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“13 Reasons Why” prompts discussion, reflection

The+title+screen+for+the+Netflix+drama+%2213+Reasons+Why%22+shows+symbols+of+the+show+and+of+suicide.
The title screen for the Netflix drama

The title screen for the Netflix drama "13 Reasons Why" shows symbols of the show and of suicide.

Photo by Ari Feuer

Photo by Ari Feuer

The title screen for the Netflix drama "13 Reasons Why" shows symbols of the show and of suicide.

Rina Torchinsky and Kate Sosland

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“13 Reasons Why,” a new series on Netflix, is provoking dialogue among students, parents and the administration.

This 13 episode series is about a teenage girl, Hannah Baker, who commits suicide. Before she does, however, she leaves behind tapes intended for the 13 people who she blames for ending her life.

On April 26, the administration sent out an email to parents, informing them that their children have access to this show and encouraging them to engage in a dialogue with their children. The email included links to resources to help parents understand how to respond to the potential issues raised by “13 Reasons Why.”

Along with the email sent out to parents, JDS faculty members received an email from the administration reminding them of their responsibility to report any drastic changes in mood, as well as any signs that the student may be suicidal. Additionally, a session will be held at lunch on May 4 to give students an opportunity to discuss the show’s message.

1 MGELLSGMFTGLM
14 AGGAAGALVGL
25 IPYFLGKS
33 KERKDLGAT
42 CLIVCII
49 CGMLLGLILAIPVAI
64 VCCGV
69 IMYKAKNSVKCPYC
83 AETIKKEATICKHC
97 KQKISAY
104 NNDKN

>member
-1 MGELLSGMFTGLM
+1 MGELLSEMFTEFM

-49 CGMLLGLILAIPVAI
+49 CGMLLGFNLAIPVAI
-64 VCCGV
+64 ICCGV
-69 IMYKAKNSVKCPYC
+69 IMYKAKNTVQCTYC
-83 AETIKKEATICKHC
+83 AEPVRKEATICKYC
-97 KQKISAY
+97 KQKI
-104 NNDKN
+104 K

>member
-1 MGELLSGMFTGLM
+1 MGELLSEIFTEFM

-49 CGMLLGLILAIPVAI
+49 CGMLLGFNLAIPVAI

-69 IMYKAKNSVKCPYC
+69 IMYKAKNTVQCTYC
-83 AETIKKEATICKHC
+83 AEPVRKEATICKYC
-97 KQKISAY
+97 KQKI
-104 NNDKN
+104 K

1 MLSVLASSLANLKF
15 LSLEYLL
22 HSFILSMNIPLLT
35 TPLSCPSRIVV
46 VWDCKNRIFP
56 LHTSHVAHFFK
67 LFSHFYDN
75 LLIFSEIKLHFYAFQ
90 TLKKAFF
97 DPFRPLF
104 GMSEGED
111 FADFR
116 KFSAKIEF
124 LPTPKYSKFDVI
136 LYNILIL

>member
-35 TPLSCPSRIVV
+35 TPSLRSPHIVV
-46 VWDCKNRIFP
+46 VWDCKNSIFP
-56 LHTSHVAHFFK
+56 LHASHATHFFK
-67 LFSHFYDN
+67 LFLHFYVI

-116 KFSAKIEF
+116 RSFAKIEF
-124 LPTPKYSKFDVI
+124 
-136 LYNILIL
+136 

According to Dean of Students Roslyn Landy, the email to parents came after a discussion with administrators from other local independent schools in the area. Once Landy heard how other schools responded to the show, she deemed it necessary to inform the parents.

“It is important that we share information on important topics with parents so that we can partner with them and work together to ensure the safety and well-being of our children,” Landy said.

Landy believes that the values that can be gained from watching the show come from conversation with others afterward. She thinks it’s important to recognize the flaws and exaggerations while watching the series.

High school guidance counselor Rachel Soifer also noted the importance of talking about the show. She believes that it is beneficial to discuss the series’ content “with someone who is close and connected and healthy.”

Soifer noted that various students will absorb the show differently. While some students might watch the show purely for entertainment or as a medium for “constructive dialogue,” a student in “an unhealthy place” would be presented with “possibilities that could trigger risk.”

Soifer, along with high school guidance counselor Melissa Gartner, had students come to them to process the show, but the students did not voice specific concerns about it.

“We’ve certainly had students in to discuss the show but I haven’t had any students come in with specific or explicit concerns about it,” Gartner said. “They just wanted to talk about it.”

For sophomore Naomi Alter, the series evoked a meaningful message in its emphasis on serious topics. She has already watched the popular show twice and her mother has begun to watch it.

Alter thinks suicide is a relevant topic in the world today. In her eyes, “13 Reasons Why” offers an example of a preventable situation that should never happen.

Like Alter, Landy wants to ensure that students are aware that there are always outlets to help and support them.

“We are aware that our students are watching this show and because of the sensitive topic, we want to make sure that we help them in any way that we can to watch it thoughtfully, talk about it and learn about ways to deal with difficult situations in a healthy way,” Landy said.

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